Well, no.  It was the college counselor of the student for whom I was writing the recommendation, checking in to find out when I would be sending her the recommendation.  Which, by the time I got her message, she had already received.  Just as I told her she would.  In fact, we’d exchanged three or four emails about it while the students were in my room taking their exam and being distracted by the ringing phone.

The college counselor!  Not an IT person, not a business office person, not a facilities person.  A college counselor, who is presumably perfectly aware that all the students are in the classrooms taking exams.

Really, I don’t know what people are thinking sometimes.

Dr. Tea and I were saying that we were both feeling particularly impatient with other people today.  It might be just the general disruption of exams.  I mean, the telephone thing was probably briefly disruptive, but then everyone carried on as usual.  (We’re not supposed to mute the ringers, by the way, because emergency announcements and instructions are given through the phones.)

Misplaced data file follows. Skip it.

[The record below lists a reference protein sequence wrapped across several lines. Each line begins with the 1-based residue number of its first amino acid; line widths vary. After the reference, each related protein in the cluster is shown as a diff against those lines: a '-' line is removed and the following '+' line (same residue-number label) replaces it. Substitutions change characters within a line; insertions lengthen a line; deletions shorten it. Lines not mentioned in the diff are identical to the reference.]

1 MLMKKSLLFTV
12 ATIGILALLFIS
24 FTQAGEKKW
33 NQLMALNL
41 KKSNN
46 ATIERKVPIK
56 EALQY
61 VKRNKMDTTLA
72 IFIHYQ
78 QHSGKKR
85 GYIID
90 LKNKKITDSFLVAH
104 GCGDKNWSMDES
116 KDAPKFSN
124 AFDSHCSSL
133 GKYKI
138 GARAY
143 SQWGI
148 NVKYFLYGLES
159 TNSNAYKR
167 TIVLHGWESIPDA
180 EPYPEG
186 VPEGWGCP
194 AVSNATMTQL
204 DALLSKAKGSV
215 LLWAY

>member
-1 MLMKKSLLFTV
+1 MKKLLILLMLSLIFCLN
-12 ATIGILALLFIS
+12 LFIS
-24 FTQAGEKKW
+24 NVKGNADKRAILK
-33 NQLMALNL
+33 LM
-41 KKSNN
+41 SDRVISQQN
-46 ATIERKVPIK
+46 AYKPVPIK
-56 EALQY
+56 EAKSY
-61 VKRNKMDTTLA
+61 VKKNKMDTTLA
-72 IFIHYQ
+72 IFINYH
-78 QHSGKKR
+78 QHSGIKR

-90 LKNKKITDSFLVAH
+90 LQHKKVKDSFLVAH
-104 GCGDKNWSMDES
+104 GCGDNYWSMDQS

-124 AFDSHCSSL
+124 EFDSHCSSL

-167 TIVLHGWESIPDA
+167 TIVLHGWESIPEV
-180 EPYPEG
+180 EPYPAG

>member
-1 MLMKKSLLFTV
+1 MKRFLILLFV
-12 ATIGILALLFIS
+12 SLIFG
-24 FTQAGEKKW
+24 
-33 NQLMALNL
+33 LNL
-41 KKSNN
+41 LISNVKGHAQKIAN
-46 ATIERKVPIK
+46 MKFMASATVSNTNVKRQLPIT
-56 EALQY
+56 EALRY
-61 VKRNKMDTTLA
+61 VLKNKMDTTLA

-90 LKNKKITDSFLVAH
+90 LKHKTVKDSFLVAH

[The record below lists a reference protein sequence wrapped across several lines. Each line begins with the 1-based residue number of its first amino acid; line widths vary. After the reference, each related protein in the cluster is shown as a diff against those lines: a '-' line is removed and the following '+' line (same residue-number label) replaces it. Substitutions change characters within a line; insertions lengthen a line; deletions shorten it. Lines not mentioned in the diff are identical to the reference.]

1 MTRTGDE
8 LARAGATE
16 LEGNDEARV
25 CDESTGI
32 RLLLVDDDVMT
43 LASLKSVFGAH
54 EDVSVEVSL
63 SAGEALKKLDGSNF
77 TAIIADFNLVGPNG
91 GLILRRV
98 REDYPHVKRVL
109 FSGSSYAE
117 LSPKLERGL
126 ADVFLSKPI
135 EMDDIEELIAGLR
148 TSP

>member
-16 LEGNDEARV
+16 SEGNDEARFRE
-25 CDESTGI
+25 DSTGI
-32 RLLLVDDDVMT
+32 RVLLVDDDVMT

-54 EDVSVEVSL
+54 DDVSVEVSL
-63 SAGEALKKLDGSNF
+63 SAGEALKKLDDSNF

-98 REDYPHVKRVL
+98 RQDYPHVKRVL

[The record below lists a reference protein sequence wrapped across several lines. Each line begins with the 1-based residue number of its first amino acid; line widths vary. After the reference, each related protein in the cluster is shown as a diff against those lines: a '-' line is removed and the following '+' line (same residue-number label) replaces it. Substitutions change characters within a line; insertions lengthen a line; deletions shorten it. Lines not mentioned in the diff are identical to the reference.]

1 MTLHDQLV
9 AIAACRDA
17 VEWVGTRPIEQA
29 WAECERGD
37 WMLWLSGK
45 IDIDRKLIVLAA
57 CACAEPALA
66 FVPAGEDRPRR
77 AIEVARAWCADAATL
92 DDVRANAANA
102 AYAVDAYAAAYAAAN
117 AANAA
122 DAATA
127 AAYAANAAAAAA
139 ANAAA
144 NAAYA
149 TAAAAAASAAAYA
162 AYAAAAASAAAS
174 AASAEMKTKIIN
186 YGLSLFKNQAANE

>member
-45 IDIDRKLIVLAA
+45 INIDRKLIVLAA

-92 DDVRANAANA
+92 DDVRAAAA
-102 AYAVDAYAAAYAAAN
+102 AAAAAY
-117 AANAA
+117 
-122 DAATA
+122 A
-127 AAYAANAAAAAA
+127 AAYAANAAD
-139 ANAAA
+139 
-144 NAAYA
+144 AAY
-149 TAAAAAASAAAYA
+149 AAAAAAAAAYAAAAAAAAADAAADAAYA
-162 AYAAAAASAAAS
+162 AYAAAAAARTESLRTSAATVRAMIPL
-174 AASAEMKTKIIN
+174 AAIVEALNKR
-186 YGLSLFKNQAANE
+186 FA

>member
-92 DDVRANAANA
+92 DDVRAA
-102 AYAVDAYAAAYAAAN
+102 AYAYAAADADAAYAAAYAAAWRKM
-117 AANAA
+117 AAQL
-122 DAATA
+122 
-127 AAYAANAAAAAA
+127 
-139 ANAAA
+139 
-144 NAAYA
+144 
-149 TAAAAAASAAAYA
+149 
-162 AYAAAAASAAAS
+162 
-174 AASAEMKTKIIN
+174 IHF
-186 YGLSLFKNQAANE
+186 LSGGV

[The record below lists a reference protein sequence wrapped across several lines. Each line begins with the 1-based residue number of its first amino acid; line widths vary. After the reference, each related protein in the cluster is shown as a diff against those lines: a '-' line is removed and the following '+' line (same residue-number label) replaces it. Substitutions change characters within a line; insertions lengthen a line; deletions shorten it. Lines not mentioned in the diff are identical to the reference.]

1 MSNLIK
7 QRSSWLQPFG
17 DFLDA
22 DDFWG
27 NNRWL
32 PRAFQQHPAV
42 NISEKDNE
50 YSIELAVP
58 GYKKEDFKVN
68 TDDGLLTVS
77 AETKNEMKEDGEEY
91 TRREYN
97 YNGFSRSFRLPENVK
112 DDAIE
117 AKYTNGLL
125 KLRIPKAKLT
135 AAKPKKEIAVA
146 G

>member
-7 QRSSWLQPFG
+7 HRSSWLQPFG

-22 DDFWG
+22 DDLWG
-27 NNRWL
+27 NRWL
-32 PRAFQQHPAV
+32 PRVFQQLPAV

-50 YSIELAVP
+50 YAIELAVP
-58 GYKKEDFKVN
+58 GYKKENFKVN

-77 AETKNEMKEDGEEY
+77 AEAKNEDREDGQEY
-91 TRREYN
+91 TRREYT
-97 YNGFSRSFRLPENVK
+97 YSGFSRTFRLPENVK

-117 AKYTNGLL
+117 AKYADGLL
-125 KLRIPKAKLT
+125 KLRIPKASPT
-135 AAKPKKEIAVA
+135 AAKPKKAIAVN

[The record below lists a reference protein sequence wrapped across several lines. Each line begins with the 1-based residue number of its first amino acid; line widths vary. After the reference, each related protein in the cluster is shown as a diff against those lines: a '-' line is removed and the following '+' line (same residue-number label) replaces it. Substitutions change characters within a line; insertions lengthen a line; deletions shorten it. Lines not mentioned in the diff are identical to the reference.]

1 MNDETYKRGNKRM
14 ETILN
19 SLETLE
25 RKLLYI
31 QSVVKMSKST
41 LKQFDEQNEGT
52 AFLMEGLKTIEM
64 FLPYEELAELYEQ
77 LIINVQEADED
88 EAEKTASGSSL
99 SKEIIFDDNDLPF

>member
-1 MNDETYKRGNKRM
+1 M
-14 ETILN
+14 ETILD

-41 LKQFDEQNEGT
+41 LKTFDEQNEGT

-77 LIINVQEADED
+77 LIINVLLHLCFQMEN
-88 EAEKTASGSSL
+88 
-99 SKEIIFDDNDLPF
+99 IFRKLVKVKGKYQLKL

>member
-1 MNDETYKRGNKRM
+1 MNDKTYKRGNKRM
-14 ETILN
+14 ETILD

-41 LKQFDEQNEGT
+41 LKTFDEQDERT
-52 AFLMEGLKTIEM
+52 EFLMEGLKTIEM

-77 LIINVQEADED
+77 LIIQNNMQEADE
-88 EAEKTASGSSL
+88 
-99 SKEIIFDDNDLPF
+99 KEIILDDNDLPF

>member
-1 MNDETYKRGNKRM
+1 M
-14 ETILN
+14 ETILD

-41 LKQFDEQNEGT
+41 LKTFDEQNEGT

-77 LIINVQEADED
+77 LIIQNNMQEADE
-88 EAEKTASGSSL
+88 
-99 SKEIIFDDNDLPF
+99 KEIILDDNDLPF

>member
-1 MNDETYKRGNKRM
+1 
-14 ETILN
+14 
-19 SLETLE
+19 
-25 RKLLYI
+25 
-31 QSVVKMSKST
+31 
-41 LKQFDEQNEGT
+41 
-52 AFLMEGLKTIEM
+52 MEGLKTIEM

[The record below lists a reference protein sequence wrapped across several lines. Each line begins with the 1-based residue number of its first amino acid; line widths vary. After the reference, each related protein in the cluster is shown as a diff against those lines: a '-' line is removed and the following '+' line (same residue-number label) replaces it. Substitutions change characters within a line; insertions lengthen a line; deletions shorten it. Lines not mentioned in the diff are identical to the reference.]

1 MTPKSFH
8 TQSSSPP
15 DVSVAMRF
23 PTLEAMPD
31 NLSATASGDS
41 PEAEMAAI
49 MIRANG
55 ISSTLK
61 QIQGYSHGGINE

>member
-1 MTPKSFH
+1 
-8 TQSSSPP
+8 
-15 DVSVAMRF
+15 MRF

So that was the mind-blowingly annoying part.  There was, fortunately, also a pretty fantastic part, which was sitting with Orsino and Dr. Tea to talk about the second semester of the junior American lit course.  It was just good luck that Dr. Tea was there too, but it was so helpful to get her take on the second semester and on the group of students I am inheriting from her.  And I am filled with a sense of delight about working with Orsino.  Like Dr. Tea, he’s the real deal: a real scholar, a real teacher.  I’d been mourning that we weren’t able to put Orsino into at least one AP Lang class, because I knew he’d enjoy working with those students, but he clearly gets and enjoys the “regular” students, too.  We talked about possible changes to summer reading and his instincts there seem really sound to me; the three of us are now all fired up about reading or rereading a few new possible texts.